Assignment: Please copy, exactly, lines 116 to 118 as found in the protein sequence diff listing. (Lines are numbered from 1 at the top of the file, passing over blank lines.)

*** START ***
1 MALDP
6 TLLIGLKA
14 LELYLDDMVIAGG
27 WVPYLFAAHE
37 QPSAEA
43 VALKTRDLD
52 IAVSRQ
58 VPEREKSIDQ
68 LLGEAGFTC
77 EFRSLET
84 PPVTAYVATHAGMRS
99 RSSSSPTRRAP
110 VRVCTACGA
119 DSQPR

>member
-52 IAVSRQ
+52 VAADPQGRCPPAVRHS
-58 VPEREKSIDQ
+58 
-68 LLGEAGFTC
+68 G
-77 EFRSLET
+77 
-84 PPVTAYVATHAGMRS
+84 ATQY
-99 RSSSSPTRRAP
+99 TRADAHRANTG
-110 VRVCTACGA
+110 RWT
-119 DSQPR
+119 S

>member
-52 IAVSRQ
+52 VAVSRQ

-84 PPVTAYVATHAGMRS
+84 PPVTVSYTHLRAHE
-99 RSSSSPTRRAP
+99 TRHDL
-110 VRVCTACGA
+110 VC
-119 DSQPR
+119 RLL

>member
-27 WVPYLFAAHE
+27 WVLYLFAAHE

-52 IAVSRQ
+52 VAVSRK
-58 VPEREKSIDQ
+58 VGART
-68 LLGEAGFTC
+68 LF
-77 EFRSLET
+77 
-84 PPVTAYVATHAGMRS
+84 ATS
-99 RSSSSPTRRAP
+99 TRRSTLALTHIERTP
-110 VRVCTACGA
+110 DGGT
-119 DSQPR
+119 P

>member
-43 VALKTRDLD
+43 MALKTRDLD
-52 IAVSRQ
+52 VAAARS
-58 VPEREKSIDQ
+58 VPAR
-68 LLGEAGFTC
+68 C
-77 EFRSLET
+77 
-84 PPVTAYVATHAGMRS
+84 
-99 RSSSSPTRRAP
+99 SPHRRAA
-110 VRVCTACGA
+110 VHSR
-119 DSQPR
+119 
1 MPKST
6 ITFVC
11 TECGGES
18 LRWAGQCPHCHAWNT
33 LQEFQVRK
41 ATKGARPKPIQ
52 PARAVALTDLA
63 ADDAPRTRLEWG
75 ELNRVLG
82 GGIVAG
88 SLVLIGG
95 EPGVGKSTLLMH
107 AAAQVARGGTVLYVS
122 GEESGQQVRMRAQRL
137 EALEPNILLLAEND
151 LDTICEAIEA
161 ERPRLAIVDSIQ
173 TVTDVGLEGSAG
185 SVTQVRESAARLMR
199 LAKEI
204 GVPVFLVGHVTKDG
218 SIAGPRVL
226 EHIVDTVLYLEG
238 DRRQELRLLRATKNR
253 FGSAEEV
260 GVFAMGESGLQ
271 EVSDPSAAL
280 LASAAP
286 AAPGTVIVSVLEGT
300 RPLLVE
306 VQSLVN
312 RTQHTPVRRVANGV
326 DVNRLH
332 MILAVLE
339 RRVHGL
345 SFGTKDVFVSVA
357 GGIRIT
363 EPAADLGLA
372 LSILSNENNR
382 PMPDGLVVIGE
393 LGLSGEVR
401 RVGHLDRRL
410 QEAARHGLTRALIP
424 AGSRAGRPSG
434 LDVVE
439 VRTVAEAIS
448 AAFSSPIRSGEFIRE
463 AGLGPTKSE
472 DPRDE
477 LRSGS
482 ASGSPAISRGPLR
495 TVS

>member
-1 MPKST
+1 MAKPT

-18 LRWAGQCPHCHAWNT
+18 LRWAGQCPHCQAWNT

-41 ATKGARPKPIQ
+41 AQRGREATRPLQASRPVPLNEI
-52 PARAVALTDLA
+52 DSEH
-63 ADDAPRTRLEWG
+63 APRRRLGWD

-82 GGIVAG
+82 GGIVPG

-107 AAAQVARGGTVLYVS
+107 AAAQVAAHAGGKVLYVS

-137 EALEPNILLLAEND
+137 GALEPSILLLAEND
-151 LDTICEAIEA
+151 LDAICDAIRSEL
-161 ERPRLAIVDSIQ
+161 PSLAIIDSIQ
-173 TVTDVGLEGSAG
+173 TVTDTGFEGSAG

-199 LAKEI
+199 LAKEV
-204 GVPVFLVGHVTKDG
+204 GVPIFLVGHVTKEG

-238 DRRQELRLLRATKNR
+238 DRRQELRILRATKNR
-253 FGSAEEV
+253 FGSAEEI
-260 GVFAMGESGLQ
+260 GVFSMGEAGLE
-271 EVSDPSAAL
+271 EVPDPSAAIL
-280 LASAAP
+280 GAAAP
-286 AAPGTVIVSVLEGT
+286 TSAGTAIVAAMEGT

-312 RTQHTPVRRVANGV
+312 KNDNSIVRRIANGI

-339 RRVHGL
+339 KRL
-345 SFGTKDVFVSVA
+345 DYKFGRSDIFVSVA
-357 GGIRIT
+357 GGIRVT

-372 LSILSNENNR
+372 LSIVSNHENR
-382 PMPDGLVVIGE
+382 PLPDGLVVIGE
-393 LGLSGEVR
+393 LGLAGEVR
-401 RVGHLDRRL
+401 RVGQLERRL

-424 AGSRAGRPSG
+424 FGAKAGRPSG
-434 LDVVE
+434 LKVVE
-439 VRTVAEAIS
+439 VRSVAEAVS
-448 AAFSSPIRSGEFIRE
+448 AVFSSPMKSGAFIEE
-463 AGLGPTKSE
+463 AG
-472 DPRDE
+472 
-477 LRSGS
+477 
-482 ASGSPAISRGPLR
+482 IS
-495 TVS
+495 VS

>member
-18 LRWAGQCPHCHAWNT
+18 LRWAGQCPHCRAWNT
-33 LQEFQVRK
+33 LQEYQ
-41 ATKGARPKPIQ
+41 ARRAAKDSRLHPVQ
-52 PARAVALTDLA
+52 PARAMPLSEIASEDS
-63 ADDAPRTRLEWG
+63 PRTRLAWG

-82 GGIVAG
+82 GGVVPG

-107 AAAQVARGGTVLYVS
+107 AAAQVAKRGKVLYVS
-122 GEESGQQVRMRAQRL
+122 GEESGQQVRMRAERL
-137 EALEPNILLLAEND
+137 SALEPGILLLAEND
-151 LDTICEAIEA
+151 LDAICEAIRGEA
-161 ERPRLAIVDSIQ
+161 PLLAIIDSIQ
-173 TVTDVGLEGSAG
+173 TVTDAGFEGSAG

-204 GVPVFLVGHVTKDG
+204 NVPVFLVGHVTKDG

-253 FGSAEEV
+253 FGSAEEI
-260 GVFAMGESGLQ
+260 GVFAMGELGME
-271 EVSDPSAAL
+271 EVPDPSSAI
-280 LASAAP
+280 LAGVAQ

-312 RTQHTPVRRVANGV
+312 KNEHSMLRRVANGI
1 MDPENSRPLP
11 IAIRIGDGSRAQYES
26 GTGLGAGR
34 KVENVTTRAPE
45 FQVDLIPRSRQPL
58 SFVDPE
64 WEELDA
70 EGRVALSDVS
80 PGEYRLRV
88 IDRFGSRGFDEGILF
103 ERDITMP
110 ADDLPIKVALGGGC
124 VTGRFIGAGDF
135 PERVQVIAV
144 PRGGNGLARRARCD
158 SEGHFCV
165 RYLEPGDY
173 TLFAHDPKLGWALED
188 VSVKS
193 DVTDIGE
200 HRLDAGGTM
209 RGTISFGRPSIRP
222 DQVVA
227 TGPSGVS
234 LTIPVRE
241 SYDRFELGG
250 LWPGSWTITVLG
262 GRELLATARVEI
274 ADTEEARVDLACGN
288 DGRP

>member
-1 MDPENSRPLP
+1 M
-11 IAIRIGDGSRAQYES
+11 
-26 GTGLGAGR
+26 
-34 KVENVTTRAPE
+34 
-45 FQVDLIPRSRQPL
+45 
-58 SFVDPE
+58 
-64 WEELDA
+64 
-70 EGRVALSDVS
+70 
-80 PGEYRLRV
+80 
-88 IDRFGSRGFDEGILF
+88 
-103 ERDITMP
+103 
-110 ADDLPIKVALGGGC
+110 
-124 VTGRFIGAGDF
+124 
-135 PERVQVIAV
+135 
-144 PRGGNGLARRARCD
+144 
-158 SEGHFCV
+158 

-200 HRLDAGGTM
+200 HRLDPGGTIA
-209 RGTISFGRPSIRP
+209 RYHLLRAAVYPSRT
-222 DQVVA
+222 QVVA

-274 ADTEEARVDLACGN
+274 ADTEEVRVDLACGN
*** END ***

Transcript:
345 SFGTKDVFVSVA
357 GGIRIT
363 EPAADLGLA